Internet Explorer 11 continues Microsoft's move to a user-centric environment. As IT professionals, we will have to learn how to guess what users want.
Our organization, while probably not alone, uses a single browser (Internet Explorer) for standardization. Most users do not care about their browser as long as it meets certain criteria. The largest requirement is the customization of home pages, toolbars, and general layout.
From the IT side of things, we like to pre-configure a few options related to security and site/zone assignments. Achieving these two separate goals of customization and security will take some creative planning. It can be accomplished with the use of three technologies: Group Policy Administrative Templates, Group Policy Preferences, and the Internet Explorer Administration Kit (IEAK).
What needs to be managed?
The question above is one of the hardest to answer when viewed from a user-centric perspective. Our natural inclination is to lock down everything! Locking down everything means fewer things for users to mess up, right? Wrong.
Locking down everything will only lead to you creating exceptions, re-editing Group Policy Objects, and undoing your original work. This will only increase the complexity of your environment, leading to longer troubleshooting times. Unnecessary restrictions will also stifle innovation by your users. Some of the best user interface tweaks and default settings in our environment came from our employees outside of IT. These improvements would have never been used if every setting were locked down.
In our environment, we lock down the Site-to-Zone assignments by using Group Policy Administrative Templates. By doing this, we can prepopulate the Trusted Sites and Internal Sites lists without a user ever removing a critical site or adding an untrusted site. With the exception of security-related settings, we keep the bar high for what must be locked down for the user.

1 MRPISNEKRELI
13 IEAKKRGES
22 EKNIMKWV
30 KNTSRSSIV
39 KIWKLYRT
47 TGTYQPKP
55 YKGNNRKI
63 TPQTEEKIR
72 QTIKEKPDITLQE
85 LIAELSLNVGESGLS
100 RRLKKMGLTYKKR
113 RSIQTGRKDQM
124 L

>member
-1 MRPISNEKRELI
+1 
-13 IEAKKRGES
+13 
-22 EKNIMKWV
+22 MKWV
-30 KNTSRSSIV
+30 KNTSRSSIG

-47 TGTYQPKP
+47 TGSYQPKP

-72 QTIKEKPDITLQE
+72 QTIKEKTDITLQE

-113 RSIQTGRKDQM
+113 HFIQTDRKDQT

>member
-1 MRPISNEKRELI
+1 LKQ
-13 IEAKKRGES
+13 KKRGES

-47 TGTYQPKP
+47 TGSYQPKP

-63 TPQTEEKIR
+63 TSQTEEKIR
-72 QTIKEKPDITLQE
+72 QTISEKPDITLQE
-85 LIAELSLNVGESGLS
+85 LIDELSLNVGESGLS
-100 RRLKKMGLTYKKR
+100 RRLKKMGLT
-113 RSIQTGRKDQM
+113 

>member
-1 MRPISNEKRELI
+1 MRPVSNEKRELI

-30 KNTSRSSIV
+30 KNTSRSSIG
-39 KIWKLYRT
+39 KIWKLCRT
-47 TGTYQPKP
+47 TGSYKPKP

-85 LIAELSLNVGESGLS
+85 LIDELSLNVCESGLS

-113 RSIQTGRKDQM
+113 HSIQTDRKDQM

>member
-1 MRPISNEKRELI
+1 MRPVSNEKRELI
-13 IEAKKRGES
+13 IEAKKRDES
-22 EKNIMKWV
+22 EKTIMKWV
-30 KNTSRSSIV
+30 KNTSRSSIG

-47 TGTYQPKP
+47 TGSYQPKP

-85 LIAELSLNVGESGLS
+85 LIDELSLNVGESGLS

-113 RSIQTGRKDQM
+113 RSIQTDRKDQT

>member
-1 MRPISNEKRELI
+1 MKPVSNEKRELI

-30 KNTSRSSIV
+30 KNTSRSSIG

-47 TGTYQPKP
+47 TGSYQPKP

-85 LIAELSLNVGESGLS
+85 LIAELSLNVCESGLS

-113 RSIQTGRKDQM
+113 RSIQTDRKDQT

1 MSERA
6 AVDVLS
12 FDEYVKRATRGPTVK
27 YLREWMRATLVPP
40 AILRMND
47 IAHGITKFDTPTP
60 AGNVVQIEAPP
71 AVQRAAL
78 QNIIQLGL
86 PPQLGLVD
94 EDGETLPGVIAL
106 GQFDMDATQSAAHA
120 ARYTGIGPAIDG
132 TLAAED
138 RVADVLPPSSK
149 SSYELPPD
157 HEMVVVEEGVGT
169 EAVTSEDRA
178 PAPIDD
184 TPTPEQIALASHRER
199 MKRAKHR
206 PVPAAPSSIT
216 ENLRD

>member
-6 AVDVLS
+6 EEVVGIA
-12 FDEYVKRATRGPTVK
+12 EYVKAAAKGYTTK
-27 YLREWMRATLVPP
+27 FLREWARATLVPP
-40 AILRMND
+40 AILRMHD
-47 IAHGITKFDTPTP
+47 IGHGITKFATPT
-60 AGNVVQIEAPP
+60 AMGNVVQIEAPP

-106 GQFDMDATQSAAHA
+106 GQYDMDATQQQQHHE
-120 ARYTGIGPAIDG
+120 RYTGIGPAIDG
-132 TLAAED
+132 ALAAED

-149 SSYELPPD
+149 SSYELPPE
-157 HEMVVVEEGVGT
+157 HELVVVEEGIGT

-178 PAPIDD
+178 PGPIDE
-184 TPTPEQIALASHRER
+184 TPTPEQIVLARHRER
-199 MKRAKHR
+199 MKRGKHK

What can be made easier?
Don't take my statements above the wrong way -- users do want guidance. They want their lives to be made easier by you. You can do this by preconfiguring options for them. Think of these as default settings tailored directly to your organization.
A big example of this is the home page. By using IE Preferences in Group Policy, you can configure a default home page. Users can then update, change, or add to your default home page. If a user regularly visits multiple websites daily, he can set these pages as secondary home pages. He would not have this flexibility if Group Policy Administrative Templates were used. When setting the preference up, you will have to use a Create action instead of an Update or Replace action.
Another way you can make your users' lives easier is by redirecting the Online Support link within the Internet Explorer Help menu to your own IT helpdesk. This setting normally points to http://support.microsoft.com/default.aspx. You can use IEAK when deploying/updating Internet Explorer to customize the default setting for single-click access to your corporate helpdesk.
Moving to a user-centric environment will take work. Every application requires rethinking what is locked down and why. As the default portal to external resources, the browser requires these changes first. Take a look at what you need to control, what can be delegated for user configuration, and how you can make the whole experience easier for your users. This type of thinking will make your IT department more unified with your organization. As a benefit, you will be one step ahead of the user-centric movement.